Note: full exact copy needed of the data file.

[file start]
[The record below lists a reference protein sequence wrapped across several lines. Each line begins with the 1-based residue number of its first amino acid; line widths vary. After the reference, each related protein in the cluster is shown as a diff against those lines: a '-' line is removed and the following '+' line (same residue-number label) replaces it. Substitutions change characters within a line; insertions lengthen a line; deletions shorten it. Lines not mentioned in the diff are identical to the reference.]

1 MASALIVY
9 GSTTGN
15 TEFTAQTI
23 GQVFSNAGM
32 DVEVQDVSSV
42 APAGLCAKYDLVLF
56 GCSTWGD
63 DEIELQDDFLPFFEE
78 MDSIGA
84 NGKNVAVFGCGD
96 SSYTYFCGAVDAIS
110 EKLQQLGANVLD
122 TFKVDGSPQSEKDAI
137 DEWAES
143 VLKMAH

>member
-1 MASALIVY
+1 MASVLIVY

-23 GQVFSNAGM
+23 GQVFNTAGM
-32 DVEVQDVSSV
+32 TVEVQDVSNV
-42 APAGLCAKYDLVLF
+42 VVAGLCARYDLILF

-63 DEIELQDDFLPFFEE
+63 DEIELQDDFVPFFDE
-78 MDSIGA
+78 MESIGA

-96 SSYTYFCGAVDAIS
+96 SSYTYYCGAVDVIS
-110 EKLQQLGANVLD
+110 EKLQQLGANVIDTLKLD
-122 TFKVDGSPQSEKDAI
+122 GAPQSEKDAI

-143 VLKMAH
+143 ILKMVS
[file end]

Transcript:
[The record below lists a reference protein sequence wrapped across several lines. Each line begins with the 1-based residue number of its first amino acid; line widths vary. After the reference, each related protein in the cluster is shown as a diff against those lines: a '-' line is removed and the following '+' line (same residue-number label) replaces it. Substitutions change characters within a line; insertions lengthen a line; deletions shorten it. Lines not mentioned in the diff are identical to the reference.]

1 MASALIVY
9 GSTTGN
15 TEFTAQTI
23 GQVFSNAGM
32 DVEVQDVSSV
42 APAGLCAKYDLVLF
56 GCSTWGD
63 DEIELQDDFLPFFEE
78 MDSIGA
84 NGKNVAVFGCGD
96 SSYTYFCGAVDAIS
110 EKLQQLGANVLD
122 TFKVDGSPQSEKDAI
137 DEWAES
143 VLKMAH

>member
-1 MASALIVY
+1 MASVLIVY

-23 GQVFSNAGM
+23 GQVFNTAGM
-32 DVEVQDVSSV
+32 TVEVQDVSNV
-42 APAGLCAKYDLVLF
+42 VVAGLCARYDLILF

-63 DEIELQDDFLPFFEE
+63 DEIELQDDFVPFFDE
-78 MDSIGA
+78 MESIGA

-96 SSYTYFCGAVDAIS
+96 SSYTYYCGAVDVIS
-110 EKLQQLGANVLD
+110 EKLQQLGANVIDTLKLD
-122 TFKVDGSPQSEKDAI
+122 GAPQSEKDAI

-143 VLKMAH
+143 ILKMVS